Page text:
“Run for cover!” a man shouted.
“Protect the machine!” another yelled as a sandstorm surged toward me.
I was standing beside two tents, pitched at 16,400 feet above sea level in a desert plateau in Ladakh, a region in northern India along the Tibetan border. It was roughly a week before the end of India’s national elections, and as the storm approached, the men—government employees working at a makeshift polling station—were scrambling to protect the electronic voting machine.
The wind ripped through the desert, gathering dust and sand, and spiraled toward the polling station. I tried to snap as many photos as I could, ignoring warnings to take cover. The dust was flying into my eyes, but this was Indian democracy in action.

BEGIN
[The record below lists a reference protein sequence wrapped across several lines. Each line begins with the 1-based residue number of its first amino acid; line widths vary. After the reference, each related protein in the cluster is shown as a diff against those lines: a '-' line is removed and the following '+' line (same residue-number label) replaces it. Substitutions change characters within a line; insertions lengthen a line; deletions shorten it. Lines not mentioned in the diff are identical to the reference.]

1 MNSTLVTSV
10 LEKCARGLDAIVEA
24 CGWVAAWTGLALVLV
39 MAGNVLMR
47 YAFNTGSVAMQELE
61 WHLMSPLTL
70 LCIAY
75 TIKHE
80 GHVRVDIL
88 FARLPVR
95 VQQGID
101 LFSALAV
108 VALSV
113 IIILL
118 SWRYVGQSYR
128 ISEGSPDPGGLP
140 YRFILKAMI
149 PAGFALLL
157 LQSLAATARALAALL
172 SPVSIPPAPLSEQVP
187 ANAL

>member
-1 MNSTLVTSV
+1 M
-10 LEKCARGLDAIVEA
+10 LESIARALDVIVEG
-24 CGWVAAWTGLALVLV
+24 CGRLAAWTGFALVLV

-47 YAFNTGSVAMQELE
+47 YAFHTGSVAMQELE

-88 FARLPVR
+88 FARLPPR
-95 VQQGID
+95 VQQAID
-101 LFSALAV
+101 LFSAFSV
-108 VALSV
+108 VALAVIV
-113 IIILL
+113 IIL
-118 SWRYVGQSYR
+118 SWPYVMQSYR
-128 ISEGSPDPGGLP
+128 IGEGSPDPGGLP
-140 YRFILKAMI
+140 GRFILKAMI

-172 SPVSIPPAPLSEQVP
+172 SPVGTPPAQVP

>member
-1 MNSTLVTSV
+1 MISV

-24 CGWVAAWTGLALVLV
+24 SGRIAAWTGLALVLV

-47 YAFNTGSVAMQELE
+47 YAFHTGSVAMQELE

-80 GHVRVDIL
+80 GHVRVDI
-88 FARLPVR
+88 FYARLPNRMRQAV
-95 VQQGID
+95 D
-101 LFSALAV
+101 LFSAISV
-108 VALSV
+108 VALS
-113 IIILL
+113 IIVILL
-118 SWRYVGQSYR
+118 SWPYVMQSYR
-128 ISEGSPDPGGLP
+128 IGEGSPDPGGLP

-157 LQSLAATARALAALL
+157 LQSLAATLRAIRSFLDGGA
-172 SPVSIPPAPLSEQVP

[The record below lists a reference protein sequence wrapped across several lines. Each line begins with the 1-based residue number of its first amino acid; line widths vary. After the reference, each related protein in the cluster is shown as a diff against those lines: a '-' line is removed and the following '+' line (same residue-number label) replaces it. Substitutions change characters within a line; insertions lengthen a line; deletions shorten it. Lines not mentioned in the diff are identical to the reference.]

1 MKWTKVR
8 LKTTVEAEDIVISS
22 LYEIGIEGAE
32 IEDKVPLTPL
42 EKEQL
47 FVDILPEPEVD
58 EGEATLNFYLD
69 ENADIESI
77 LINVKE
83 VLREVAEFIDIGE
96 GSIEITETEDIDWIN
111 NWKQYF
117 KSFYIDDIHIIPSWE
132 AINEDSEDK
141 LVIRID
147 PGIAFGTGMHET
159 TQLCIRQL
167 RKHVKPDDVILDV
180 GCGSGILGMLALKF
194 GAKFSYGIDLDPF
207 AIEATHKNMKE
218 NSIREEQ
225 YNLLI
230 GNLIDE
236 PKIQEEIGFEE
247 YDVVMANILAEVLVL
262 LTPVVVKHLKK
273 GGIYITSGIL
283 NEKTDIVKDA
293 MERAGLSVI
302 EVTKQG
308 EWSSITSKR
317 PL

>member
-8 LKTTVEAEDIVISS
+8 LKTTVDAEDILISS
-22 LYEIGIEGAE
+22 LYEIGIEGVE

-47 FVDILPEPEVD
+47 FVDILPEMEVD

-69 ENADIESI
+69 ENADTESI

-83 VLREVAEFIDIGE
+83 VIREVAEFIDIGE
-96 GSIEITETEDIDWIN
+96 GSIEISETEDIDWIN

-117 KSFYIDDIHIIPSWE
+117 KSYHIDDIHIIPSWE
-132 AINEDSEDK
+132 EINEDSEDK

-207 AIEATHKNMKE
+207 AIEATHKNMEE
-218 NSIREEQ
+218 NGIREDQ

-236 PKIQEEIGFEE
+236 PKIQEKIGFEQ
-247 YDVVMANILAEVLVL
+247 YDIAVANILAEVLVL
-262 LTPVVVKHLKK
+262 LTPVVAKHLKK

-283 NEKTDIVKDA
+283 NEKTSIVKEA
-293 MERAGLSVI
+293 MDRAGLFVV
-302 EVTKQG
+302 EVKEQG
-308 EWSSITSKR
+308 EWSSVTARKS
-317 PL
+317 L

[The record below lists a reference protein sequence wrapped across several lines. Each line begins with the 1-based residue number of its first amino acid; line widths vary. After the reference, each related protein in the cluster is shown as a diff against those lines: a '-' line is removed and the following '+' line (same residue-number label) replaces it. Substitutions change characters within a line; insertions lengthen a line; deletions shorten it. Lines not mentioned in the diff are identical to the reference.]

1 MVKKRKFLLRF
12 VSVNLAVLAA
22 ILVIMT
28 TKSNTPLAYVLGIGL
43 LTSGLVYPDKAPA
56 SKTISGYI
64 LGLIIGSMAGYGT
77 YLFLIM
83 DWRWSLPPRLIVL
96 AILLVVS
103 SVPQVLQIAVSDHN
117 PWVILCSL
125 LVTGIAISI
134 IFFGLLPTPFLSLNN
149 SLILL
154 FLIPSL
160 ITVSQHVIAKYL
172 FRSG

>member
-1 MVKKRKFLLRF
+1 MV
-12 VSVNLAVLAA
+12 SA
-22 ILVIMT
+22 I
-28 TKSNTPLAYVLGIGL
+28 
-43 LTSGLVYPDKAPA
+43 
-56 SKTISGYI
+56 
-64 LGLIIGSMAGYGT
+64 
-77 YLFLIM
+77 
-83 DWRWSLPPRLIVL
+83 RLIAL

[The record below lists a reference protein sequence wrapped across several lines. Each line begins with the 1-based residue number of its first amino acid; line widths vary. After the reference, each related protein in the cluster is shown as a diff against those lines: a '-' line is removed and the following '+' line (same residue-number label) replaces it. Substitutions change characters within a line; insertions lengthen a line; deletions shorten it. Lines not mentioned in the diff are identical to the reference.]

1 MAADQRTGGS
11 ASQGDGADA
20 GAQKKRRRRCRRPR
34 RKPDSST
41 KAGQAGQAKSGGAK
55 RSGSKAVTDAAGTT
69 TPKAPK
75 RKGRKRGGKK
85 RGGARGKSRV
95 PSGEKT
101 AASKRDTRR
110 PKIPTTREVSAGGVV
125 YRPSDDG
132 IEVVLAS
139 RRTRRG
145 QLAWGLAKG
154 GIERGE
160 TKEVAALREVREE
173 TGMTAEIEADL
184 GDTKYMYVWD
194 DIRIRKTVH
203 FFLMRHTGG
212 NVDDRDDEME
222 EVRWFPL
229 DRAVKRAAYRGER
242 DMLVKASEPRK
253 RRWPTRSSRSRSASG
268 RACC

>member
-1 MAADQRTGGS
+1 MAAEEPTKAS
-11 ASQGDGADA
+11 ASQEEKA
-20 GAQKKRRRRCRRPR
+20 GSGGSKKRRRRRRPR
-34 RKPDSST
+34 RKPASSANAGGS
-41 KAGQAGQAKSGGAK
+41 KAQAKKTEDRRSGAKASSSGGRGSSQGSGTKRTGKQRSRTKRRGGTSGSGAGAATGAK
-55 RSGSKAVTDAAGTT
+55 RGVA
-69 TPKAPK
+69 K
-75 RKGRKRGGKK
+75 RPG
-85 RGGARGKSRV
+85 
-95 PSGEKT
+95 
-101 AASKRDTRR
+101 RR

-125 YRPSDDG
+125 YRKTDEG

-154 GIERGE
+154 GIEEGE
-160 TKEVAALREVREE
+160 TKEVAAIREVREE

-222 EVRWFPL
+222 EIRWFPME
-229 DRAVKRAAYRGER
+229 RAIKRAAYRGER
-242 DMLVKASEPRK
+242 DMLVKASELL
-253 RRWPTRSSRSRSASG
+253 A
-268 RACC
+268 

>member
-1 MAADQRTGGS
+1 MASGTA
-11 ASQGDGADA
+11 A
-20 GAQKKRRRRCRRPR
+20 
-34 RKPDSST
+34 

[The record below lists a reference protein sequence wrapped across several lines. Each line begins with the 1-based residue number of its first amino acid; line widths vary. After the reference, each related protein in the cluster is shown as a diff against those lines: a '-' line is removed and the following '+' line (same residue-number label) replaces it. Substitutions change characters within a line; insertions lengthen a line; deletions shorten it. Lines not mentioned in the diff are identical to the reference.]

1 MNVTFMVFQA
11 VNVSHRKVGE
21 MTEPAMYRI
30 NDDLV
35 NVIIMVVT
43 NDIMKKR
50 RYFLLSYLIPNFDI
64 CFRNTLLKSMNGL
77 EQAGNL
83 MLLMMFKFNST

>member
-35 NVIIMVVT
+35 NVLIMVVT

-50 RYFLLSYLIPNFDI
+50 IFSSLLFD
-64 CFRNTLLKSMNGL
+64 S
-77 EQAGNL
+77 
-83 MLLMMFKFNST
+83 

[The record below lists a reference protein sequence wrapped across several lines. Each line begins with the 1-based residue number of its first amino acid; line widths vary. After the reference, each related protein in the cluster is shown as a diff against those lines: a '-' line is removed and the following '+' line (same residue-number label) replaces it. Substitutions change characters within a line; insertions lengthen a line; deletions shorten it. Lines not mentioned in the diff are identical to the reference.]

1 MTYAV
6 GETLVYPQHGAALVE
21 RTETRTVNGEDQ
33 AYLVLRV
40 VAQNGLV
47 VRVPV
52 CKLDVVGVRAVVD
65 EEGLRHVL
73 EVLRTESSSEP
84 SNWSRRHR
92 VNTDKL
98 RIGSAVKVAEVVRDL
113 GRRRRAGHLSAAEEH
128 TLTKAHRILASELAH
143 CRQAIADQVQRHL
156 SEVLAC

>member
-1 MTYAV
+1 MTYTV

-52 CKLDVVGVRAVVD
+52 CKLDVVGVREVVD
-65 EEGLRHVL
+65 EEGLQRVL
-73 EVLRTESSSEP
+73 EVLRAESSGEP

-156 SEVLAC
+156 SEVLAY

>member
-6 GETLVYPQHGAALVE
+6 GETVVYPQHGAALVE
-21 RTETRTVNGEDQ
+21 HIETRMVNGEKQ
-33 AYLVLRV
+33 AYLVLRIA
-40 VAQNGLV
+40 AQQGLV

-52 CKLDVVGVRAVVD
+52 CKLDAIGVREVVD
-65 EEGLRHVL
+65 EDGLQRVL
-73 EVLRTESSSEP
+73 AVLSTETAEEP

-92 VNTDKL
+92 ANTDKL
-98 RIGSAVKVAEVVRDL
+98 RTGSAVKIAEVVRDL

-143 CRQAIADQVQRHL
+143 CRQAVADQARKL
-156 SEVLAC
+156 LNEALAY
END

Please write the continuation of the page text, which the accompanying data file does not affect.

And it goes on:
Over the past six months, as India’s elections have unfolded, most of the attention has focused on the rise of Narendra Modi, the Hindu nationalist, who’s likely to emerge as prime minister when the results are announced on Friday.
But here in the world’s largest democracy, what’s most remarkable is the process itself, a monumental task in a country where close to 540 million people voted before the polls closed on Monday…read it at Vocativ.